Trust in US still ‘very good’ but dips; China, Russia ratings turn positive

By Ian Nicolas P. Cigaral / March 2, 2017 / Business World Online

OVERALL PUBLIC TRUST in the United States — the Philippines’ traditional ally that President Rodrigo R. Duterte has berated in his profanity-laced speeches — remained “very good” but dipped last quarter, according to a Social Weather Stations (SWS) survey that also showed ratings of strategic rivals China and Russia turning around to positive territory.

The Fourth Quarter 2016 Social Weather Survey — conducted Dec. 3-6 via face-to-face interviews with 1,500 adults nationwide and with a ±3 percentage-point sampling error margin — found 70% of Filipinos having “much trust,” 19% undecided and 11% having “little trust” in the United States.

That yielded a “very good” +59 net trust in the US, down seven points from September 2016’s “very good” +66 and the lowest in over six years since March 2010’s “good” +35.

The SWS noted that the US’ net trust rating has been positive since the pollster first surveyed it in December 1994.

SWS classifies net trust ratings of at least +70 as “excellent”; +50 to +69 as “very good”; +30 to +49 as “good”; +10 to +29 as “moderate”, +9 to -9 as “neutral”; -10 to -29 as “poor”; -30 to -49 as “bad”; -50 to -69 as “very bad”; as well as -70 and below as “execrable.”

Analysts attributed the decline in Washington’s trust rating to controversial statements and protectionist policies of US President Donald J. Trump, but did not rule out Mr. Duterte’s tirades.

“Filipino individuals do not necessarily detach from world affairs, which means, because of Trump, Filipinos probably are now looking at the US differently or are expecting something different from the US,” Edmund S. Tayao, political science professor at the University of Santo Tomas, said in a telephone interview.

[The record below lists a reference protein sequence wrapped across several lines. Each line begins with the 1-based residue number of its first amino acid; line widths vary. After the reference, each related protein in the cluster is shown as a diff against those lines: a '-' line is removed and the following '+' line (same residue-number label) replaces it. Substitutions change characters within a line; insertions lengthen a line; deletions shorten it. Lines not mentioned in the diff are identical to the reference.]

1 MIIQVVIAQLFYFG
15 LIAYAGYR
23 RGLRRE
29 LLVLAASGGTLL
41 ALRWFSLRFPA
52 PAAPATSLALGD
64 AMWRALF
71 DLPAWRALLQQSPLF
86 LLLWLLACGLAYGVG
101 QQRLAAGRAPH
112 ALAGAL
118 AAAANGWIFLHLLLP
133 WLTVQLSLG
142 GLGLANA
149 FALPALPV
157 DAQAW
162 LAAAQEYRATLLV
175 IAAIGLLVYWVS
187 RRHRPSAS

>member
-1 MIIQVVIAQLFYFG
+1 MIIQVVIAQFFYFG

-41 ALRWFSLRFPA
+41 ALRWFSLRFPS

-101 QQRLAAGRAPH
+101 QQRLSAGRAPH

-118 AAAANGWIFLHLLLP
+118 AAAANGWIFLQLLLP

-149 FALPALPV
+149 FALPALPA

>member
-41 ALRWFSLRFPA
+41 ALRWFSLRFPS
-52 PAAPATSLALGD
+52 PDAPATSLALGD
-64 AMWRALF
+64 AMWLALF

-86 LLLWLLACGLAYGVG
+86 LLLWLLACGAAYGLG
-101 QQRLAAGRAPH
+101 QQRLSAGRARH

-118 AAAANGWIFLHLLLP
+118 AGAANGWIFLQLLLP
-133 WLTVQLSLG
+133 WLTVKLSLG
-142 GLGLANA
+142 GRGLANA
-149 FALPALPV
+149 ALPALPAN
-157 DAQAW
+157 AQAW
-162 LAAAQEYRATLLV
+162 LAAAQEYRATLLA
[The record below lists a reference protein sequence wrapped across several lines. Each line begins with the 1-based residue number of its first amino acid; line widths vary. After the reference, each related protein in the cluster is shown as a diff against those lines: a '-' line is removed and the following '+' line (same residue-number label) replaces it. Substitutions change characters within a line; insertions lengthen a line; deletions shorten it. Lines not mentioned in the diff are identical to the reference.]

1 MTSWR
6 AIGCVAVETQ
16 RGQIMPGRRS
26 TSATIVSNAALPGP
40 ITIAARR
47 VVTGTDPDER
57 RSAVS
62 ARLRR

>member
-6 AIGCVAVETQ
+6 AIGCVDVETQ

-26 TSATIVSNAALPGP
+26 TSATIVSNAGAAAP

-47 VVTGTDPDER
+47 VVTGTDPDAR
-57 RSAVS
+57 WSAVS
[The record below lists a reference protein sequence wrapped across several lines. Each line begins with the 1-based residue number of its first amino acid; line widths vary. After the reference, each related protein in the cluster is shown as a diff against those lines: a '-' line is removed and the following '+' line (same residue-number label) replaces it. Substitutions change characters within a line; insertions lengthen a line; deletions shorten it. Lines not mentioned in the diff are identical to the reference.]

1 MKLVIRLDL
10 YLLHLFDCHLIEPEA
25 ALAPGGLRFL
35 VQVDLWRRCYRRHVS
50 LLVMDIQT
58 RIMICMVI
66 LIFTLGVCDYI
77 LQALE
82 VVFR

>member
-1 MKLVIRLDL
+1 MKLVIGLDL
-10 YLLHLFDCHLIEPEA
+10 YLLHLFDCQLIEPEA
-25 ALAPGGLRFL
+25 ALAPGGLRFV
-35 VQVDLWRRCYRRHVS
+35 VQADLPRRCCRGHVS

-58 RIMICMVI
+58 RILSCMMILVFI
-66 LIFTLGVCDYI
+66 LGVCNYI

While admitting “[i]t may probably also have to do with how our president has been engaging with the United States,” Mr. Tayao said this factor was “not as significant as, say, actual sense of Filipinos and their relatives in the US as far as what’s happening there.”

Mr. Duterte has been highly critical of US policy, especially under former president Barack H. Obama, but has been more tempered in his remarks upon assumption of office of President Donald J. Trump, whom the Philippine leader claimed had personally expressed understanding for his hardline measures against narcotics suspects.

At the same time, however, Mr. Duterte — who calls himself a socialist — has prodded the Philippines closer to China and Russia as part of what he dubbed as more independent foreign relations.

The same SWS survey showed China’s net trust rating turning around to a “neutral” +9 (39% “much trust” against 30% “little trust”) in December that was two grades up from September 2016’s “bad” -33 in September. That was China’s best rating in over four years since March 2012’s “moderate” +10 in March 2012, SWS said. Read more…


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